And that isn’t the only certification that brands can seek. Alongside the Soil Association, Eco-Cert and Cosmebio certify organic products in France, BDIH in Germany, ICEA in Italy, and United States Department of Agriculture (USDA) in America. What’s more, in order to create some uniformity in Europe, the associations in Britain, France, Germany and Italy launched the Cosmos standard last year, as a European wide certification standard for both organic and natural beauty products. In 2016, Cosmos will replace all domestic certification standards in Europe.

False claims

The practice of brands labelling their products as organic when they only contain a small percentage of organic ingredients is rife. “We call that greenwashing,” explains Kim Allan, director of Botanical Brands, which distributes New Zealand skincare brand Living Nature in the UK. “It confuses the customer and the spa owner, but it’s everywhere in the industry. And unfortunately we get tarred with the same brush.”

Kirstie Allen, director of organic skincare brand Pink’s Boutique, agrees. “You could go home tonight, mix up a pot of cream in your kitchen, put 1% organic lavender in, and then label it ‘organic’, and then sell it into a spa,” she says. “There’s literally no regulation to it.”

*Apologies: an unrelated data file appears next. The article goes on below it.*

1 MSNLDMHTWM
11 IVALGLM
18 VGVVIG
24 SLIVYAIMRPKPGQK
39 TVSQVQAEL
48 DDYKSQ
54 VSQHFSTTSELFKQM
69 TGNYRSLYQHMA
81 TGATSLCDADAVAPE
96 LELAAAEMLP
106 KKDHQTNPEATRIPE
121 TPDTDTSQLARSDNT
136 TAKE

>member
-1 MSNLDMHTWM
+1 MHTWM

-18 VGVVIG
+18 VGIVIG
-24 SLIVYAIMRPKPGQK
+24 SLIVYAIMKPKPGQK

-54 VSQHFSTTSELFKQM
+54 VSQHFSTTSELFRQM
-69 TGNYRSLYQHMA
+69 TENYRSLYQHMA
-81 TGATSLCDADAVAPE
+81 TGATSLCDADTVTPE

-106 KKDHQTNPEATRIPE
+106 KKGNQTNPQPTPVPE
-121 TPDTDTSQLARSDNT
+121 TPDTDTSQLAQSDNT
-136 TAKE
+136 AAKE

Indeed, finding a brand that is genuinely organic remains the biggest challenge facing business owners. “A good place to start is check if there’s a certification behind the company,” Taylor points out.

Kim Allan, whose Living Nature products are certified natural by BDIH, due to their using wild-crafted ingredients such as manuka honey that cannot be classed as organic, suggests using resources such as the Skin Deep Cosmetics Database to check out the ingredients used in a product and the associated risks.

“I personally look more towards the creator of the brand,” explains Steph Cosby, the spa manager at organic hotel spas The Scarlet and Bedruthan in Cornwall. “I like to understand why they chose the ingredients they did, and I like to hear their story and their passion for what they do.”Rose bowl from Pinks Boutique

Education is key

Kirstie Allen says that getting organic skincare onto the college syllabus will be crucial towards increasing understanding about organics within the industry. “It doesn’t exist in any part of therapists’ formal training, so it’s completely new to them,” she explains.

Indeed, with clients increasingly aware of greenwashing, it’s more important than ever that therapists using organic products are well versed in their ingredients and the benefits.

“Clients are much more aware of products claiming they’re organic but they’re actually not,” says Taylor, adding that she’s seeing an increase in clients asking if the products used are Soil Association certified. “Therapists need to know their raw materials,” agrees Fran Johnson, head of formulations at Neal’s Yard Remedies. QUICK TIP ON ORGANIC SKINCARE